State to reduce remand periods for W. Bank Palestinians

Move comes in response this week to petitions filed by two human rights organizations with the High Court of Justice.

By DAN IZENBERG
January 12, 2011 03:31
2 minute read.

The government will dramatically ease up on military regulations determining the amount of time that a West Bank Palestinian may be held in custody without being brought before a judge, the state has announced.

The move came in response this week to petitions filed by two human rights organizations with the High Court of Justice.

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For example, security forces will only be able to hold Palestinians suspected of nonsecurity- related crimes in custody for 48 hours before a judge reviews their cases, instead of eight days as military law in the West Bank currently stipulates.

However, the state informed the court that it opposed the petitioners’ demand that the laws regarding this matter be identical for Jews and Palestinians living in the West Bank. Settlers are governed by Israeli law while Palestinians are subject to IDF military law.

The petitions were filed by the Association for Civil Rights in Israel and a Palestinian prisoners organization.

According to the state’s response, “It was recently decided, with the backing of the security forces, that the military order regarding security matters will be amended so that the periods of detention currently set will be significantly shortened.”

On the other hand, it continued, “given the nature of the investigations conducted in Judea and Samaria, which frequently differ from ‘regular’ police investigations in Israel, and given the conditions prevailing in Judea and Samaria, which often make it very difficult to investigate residents of the territory suspected of committing crimes, or gathering preliminary evidence against them, and make it difficult to convey the suspects from one place to another, we cannot set identical detention terms for Judea and Samaria and for Israel.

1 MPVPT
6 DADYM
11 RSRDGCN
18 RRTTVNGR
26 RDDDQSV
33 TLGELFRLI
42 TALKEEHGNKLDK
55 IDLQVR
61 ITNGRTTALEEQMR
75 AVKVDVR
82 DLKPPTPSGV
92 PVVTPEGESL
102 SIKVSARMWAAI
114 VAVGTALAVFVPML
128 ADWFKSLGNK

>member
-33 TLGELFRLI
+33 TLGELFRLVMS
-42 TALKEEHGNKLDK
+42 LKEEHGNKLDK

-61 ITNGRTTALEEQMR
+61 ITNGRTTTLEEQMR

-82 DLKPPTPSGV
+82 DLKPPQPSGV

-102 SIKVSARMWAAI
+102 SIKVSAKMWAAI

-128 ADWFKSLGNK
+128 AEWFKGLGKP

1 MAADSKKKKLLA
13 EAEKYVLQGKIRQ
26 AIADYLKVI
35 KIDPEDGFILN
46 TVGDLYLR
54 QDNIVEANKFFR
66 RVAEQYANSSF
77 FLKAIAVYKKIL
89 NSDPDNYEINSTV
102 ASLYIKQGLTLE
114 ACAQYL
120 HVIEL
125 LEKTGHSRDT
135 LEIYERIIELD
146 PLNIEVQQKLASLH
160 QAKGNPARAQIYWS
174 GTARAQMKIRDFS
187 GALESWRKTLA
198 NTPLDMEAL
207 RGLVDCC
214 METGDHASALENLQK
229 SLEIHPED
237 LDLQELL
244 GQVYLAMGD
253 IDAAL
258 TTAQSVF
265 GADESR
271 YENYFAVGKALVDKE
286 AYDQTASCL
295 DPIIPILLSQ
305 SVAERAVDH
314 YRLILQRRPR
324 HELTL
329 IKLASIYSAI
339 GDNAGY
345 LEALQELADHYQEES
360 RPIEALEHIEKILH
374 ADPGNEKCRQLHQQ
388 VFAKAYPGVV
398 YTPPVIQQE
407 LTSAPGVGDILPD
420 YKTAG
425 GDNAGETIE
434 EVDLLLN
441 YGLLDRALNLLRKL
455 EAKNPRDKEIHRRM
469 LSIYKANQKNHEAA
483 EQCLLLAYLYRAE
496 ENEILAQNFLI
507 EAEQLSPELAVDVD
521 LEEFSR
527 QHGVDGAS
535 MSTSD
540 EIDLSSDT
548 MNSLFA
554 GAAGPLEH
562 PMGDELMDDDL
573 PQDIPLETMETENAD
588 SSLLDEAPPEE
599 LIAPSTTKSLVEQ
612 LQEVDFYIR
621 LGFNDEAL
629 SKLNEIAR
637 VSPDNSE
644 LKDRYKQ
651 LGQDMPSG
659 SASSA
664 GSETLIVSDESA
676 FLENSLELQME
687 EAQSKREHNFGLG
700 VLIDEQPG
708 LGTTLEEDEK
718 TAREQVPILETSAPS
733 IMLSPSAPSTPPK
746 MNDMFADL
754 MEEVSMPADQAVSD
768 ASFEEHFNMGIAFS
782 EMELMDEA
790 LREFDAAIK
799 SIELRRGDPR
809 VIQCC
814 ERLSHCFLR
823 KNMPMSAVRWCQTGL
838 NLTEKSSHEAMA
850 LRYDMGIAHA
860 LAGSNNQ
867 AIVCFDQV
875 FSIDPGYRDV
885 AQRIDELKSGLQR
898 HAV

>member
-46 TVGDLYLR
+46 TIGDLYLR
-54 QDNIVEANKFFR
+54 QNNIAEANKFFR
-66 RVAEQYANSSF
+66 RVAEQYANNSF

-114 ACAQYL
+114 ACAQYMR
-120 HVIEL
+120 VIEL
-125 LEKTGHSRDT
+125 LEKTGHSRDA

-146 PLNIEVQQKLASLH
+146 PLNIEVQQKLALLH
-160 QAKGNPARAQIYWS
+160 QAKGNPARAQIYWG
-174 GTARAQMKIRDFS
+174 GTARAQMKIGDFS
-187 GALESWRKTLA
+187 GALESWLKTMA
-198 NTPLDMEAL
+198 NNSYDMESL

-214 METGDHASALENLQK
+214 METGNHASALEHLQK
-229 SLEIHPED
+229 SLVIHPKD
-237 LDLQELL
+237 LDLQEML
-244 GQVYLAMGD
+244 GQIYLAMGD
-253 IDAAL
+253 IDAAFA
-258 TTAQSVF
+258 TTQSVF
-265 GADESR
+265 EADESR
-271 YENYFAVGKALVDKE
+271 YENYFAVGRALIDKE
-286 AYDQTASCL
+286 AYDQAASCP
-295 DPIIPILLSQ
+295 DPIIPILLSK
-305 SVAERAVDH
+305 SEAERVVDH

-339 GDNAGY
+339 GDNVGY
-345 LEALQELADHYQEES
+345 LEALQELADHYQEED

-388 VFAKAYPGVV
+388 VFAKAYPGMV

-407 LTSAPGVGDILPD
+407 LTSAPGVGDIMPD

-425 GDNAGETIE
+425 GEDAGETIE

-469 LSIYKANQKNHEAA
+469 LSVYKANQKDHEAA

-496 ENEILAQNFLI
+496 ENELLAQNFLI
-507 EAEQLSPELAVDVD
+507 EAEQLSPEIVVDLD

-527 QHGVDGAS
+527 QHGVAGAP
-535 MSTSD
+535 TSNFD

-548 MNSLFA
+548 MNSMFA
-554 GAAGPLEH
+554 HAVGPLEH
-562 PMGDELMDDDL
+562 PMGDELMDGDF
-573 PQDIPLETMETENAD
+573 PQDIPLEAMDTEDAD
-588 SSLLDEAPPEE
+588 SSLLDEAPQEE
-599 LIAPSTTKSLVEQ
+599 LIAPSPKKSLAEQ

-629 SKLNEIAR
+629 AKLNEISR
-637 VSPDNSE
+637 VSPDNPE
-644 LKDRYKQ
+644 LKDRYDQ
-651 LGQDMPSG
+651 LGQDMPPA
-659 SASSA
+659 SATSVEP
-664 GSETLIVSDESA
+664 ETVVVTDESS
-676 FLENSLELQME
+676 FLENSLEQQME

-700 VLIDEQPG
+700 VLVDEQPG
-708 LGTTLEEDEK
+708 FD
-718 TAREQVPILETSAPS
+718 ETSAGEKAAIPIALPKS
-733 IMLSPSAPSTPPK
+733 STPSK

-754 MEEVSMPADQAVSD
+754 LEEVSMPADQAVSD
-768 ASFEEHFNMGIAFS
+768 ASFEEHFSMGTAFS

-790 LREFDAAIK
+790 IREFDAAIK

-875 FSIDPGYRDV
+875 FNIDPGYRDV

Doing so would seriously diminish the effectiveness of the law enforcement officials in the area, the security of the area and the security of the country.”

Other changes in the military law that the IDF intends to introduce include:

• Regarding suspects detained for security reasons, the initial period of detention without judicial review will be reduced from eight days to 96 hours, with the possibility of extending the time by another 96 hours. In Israel, detainees may be held for 24 hours without seeing a judge. In exceptional circumstances, the judge can extend the period by 96 hours.

• A judge will be able to extend a remand in custody for 20 days the first time, and 15 days for following extensions.

Until now, the detention period was up to 30 days at a time. In Israel, the judge may extend a remand by 15 days, or 20 days in special circumstances.

Attorney Smadar Ben- Natan, who represented the Palestinian prisoners organization, said the state had made the changes after bowing to pressure exerted by the High Court petitioners. In addition to the two current ones, two other petitions had been filed earlier and although they were rejected, the court had made it clear the army would have to change the law.


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